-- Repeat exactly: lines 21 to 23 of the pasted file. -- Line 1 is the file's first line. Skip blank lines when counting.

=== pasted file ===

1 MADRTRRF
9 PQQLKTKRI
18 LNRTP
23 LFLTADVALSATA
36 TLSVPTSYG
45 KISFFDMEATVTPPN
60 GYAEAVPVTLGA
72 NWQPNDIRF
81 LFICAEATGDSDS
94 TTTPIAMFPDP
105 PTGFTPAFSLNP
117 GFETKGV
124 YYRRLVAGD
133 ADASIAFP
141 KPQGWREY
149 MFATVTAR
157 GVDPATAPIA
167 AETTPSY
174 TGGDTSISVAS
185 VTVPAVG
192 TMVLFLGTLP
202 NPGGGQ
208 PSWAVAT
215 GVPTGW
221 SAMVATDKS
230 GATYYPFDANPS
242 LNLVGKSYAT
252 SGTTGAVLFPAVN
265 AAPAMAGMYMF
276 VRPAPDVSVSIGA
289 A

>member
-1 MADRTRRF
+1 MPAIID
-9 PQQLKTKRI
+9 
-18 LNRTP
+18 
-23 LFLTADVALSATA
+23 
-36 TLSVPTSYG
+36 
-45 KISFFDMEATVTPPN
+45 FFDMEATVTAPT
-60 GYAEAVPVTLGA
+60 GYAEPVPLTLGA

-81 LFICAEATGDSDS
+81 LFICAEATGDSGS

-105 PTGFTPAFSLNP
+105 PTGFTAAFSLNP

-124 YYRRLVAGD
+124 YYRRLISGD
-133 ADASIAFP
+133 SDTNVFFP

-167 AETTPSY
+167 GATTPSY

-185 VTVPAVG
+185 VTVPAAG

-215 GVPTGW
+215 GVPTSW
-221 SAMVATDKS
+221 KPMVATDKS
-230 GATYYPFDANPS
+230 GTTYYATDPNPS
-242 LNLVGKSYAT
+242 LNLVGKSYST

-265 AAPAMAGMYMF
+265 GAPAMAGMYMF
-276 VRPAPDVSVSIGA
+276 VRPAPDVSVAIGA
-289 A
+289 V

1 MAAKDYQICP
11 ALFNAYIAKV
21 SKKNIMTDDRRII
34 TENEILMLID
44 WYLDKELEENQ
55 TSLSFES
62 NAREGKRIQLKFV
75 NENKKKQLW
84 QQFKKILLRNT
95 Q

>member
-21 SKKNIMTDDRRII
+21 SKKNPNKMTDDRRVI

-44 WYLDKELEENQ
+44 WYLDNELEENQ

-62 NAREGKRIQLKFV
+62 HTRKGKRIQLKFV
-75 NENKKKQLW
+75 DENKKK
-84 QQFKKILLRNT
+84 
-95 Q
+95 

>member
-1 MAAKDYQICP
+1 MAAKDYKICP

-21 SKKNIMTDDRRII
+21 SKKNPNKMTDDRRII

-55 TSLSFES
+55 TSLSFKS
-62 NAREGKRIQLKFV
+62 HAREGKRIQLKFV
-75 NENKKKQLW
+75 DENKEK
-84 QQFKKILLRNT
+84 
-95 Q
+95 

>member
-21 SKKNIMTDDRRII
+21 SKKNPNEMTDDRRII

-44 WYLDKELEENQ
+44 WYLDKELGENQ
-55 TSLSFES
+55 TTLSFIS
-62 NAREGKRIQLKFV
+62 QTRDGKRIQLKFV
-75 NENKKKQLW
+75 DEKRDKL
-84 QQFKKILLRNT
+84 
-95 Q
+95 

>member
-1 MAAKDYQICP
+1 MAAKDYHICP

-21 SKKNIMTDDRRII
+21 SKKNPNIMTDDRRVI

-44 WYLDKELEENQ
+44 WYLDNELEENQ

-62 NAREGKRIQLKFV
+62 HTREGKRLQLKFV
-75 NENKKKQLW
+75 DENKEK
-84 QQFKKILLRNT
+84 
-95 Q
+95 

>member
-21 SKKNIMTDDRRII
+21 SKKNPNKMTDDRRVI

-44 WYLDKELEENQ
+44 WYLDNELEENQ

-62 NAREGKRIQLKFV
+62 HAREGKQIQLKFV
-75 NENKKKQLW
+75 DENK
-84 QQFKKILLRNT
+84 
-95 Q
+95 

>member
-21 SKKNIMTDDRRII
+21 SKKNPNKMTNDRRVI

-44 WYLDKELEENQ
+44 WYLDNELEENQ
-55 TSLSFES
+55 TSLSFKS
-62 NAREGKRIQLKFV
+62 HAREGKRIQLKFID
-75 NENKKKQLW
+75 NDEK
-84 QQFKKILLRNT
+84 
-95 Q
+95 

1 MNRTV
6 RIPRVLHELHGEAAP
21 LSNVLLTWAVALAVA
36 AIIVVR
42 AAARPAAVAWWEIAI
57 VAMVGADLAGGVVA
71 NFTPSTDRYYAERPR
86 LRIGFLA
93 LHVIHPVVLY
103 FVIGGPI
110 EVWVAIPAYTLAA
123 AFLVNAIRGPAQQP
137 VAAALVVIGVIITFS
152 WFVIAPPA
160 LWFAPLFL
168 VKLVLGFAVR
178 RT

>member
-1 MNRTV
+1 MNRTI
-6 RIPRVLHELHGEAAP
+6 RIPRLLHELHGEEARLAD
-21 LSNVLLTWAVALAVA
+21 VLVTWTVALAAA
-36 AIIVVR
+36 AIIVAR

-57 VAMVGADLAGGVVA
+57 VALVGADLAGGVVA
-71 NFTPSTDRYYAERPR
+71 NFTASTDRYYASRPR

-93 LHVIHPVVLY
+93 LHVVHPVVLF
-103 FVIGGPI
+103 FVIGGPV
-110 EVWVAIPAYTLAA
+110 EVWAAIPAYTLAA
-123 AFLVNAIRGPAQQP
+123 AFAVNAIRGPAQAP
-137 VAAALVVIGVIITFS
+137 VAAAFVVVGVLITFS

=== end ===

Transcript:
192 TMVLFLGTLP
202 NPGGGQ
208 PSWAVAT